Field of Science

Channeled Scabland and the Spokane Flood

The landscape of eastern Washington shows some unique landforms that already in the early 20th century fascinated geologists:

"No one with an eye for land forms can cross eastern Washington in daylight without encountering and being impressed by the "scabland." Like great scars marring the otherwise fair face to the plateau are these elongated tracts of bare, black rock carved into mazes of buttes and canyons. Everybody on the plateau knows scabland…[]…The popular name is a metaphor. The scablands are wounds only partially healed - great wounds in the epidermis of soil with which Nature protects the underlying rock…[]…The region is unique: let the observer take wings of the morning to the uttermost parts of the earth: he will nowhere find its likeness."
J Harlen Bretz 1928

American geologist J Harlen Bretz (1882-1981) proposed in 1919, in winter of 1922 and in various papers (here and here and here) in 1923 to 1925 a controversial hypothesis to explain the landscape - a flood episode of very great extant and amount:

"The volume of the invading waters much exceeds the capacity of the existing streamways. The valleys entered become river channels, they brim over into neighboring ones, and minor divides within the system are crossed in hundreds of places.
The topographic features produced during this episode are wholly river-bottom modifications of the invaded and overswept drainage network of hills and valleys. Hundreds of cataract ledges, of basins and canyons eroded into bed rock, of isolated buttes of the bed rock, of gravel bars piled high above the valley floors, and of island hills of the weaker overlying formations are left at the cessation of this episode…[]…Everywhere the record is of extraordinary vigorous sub-fluvial action. The physiographic expression of the region is without parallel; it is unique, this channelled scabland of the Columbia Plateau."
J Harlen Bretz 1928

The fluvial or glacial origin of the scablands was already clear from the observed features - deep incised gorges, steep cliffs or former waterfalls and cataracts, hanging valleys, eroded bedrock and widespread erratic boulders.
In 1838 Reverend Samuel Parker explained the scablands as the former river valleys of the Columbia River and in 1882 during a topographic survey Lieutenant T.W. Symons proposed that the river changed direction by a former ice-shield blocking its path. In alternative Thomas Condon in 1902 imagined a flood coming from the sea with the erratic boulders transported by drift ice.

Fig.1. Bristow, H.G. (1872) "The world before the deluge by Louis Figuier", showing the transport of boulders enclosed in drift ice.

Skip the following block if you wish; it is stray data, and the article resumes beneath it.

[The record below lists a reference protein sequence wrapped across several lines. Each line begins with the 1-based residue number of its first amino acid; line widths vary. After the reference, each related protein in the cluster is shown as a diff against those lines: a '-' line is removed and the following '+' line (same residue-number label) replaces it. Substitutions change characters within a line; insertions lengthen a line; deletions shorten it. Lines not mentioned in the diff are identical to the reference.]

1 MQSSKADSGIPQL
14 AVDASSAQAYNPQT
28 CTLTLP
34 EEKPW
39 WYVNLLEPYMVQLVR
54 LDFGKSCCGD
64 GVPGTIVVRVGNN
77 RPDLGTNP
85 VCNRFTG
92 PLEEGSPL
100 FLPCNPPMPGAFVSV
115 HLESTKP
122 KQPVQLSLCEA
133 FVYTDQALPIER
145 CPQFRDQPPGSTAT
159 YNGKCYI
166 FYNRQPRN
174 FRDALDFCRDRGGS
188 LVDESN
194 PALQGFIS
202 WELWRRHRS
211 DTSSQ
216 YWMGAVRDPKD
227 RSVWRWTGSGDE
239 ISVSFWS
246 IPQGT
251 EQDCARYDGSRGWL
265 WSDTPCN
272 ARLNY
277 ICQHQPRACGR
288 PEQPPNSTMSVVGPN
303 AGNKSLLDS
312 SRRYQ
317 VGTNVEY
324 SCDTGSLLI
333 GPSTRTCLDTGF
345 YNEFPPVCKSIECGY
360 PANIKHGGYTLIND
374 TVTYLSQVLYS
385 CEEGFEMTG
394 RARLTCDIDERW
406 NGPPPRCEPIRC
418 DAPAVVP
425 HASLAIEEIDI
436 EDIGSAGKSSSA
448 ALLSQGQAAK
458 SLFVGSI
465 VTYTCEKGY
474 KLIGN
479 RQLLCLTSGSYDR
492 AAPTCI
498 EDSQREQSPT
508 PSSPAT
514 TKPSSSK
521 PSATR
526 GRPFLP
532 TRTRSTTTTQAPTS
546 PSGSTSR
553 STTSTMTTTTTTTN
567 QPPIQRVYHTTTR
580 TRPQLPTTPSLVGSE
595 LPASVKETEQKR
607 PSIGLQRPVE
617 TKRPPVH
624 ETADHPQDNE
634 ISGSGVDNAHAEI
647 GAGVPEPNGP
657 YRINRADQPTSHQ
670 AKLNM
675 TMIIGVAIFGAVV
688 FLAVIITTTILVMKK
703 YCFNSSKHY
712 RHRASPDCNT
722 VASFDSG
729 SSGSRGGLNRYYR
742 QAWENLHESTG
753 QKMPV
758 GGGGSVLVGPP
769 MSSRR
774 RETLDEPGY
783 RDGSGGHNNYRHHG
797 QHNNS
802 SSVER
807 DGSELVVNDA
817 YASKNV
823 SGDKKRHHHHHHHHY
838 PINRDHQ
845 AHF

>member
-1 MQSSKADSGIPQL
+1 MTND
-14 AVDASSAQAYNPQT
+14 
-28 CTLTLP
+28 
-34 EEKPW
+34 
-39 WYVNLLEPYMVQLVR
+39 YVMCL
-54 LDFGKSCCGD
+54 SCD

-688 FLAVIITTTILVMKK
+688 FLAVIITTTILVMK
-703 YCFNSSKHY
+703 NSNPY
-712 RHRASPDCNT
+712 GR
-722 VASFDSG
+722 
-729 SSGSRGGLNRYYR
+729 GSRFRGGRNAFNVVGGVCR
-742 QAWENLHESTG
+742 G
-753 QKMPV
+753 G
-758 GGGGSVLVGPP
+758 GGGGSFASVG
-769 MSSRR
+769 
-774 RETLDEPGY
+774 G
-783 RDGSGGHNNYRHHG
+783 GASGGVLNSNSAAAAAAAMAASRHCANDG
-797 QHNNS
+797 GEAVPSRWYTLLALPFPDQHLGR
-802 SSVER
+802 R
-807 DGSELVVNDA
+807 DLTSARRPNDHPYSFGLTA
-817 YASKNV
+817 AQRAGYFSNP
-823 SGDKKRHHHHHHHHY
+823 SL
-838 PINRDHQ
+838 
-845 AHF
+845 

Bretz in 1919 proposed a freshwater flood coming from the interior of the North American continent and following in part the path of the late Pleistocene Columbia River. However he couldn't explain the origin of the water - there were two possibilities, a rapid warming of the climate causing the melting of the Laurentian ice shield or a "jokulloup" caused by volcanic eruptions under the ice.

Fig.2. Hypothesized submergence map of the lower Columbia River system, after BRETZ 1919.

The proposed hypothesis arouse so much interest that on 12, January 1927 a meeting of the Geological Society of Washington with the title "Channeled Scabland and the Spokane Flood" was organized.
The main criticism in the following discussion concentrated on the problem of the estimated huge amount of water required (not explainable by the proposed mechanisms) and the short interval involved in the formation of the scablands (the various mapped spillways could have formed at various moments).
Research done and published some years previously by geologist Joseph T. Pardee (1871-1960) helped to solve this mystery. Pardee had mapped the outlines of a gigantic ice-dammed lake, comprising an area extending from today's north-western Washington to Idaho and Montana, which he named Lake Missoula (in fact there were various lakes dammed up by various ice lobes and named today Lake Missoula and Columbia/Spokane).
In 1933 the International Geological Congress field trip led to the Channeled Scablands, dividing the community in supporters and opponents of the flood-hypothesis.
In 1940 the American Association for the Advancement of Science met in Seattle, in the session "Quaternary Geology of the Pacific Northwest" most contributions were against the flood, but again Pardee proposed an interesting paper entitled "Ripple marks (?) in glacial Lake Missoula", where he described extraordinary large gravel ripples (15m high and with a wavelength of 150m) found in a basin of Montana. These ripple marks were a strong evidence supporting a catastrophic flood draining Lake Missoula, providing the necessary great amounts of water to explain the erosion of the scablands.

In the following decades Bretz continued to collect geologic information about the extant of the Spokane flood and finally in the decade of 1960 to 1970 the flood hypothesis convinced definitively the geologic community.


BAKER, V.R. (2008): The Spokane Flood debates: historical background and philosophical perspective. Geological Society, London, Special Publications Vol. 301: 33-50

BAKER, V.R. (2009): The Channeled Scabland: A Retrospective. Annu. Rev. Earth Planet. Sci. Vol.37(6): 1-19
BRETZ, J. H. (1928): Channeled Scabland of eastern Washington. Geographical Review, 18: 446–477

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